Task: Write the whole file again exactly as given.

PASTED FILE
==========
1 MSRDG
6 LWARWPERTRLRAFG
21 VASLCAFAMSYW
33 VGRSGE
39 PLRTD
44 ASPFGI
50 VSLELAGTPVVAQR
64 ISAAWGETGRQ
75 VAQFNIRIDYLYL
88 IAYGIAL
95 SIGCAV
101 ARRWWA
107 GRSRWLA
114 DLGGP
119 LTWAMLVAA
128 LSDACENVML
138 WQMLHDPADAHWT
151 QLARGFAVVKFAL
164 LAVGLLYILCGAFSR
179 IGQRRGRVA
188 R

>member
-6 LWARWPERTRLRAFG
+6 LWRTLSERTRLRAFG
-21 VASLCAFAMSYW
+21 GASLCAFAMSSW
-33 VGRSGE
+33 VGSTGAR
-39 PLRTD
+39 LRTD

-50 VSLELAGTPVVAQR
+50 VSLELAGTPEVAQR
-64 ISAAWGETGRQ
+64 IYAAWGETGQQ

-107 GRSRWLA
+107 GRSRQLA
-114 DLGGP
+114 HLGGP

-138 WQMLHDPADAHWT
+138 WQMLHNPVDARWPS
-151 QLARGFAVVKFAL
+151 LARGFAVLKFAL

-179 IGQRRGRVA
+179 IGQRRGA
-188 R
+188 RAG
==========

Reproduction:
1 MSRDG
6 LWARWPERTRLRAFG
21 VASLCAFAMSYW
33 VGRSGE
39 PLRTD
44 ASPFGI
50 VSLELAGTPVVAQR
64 ISAAWGETGRQ
75 VAQFNIRIDYLYL
88 IAYGIAL
95 SIGCAV
101 ARRWWA
107 GRSRWLA
114 DLGGP
119 LTWAMLVAA
128 LSDACENVML
138 WQMLHDPADAHWT
151 QLARGFAVVKFAL
164 LAVGLLYILCGAFSR
179 IGQRRGRVA
188 R

>member
-6 LWARWPERTRLRAFG
+6 LWRTLSERTRLRAFG
-21 VASLCAFAMSYW
+21 GASLCAFAMSSW
-33 VGRSGE
+33 VGSTGAR
-39 PLRTD
+39 LRTD

-50 VSLELAGTPVVAQR
+50 VSLELAGTPEVAQR
-64 ISAAWGETGRQ
+64 IYAAWGETGQQ

-107 GRSRWLA
+107 GRSRQLA
-114 DLGGP
+114 HLGGP

-138 WQMLHDPADAHWT
+138 WQMLHNPVDARWPS
-151 QLARGFAVVKFAL
+151 LARGFAVLKFAL

-179 IGQRRGRVA
+179 IGQRRGA
-188 R
+188 RAG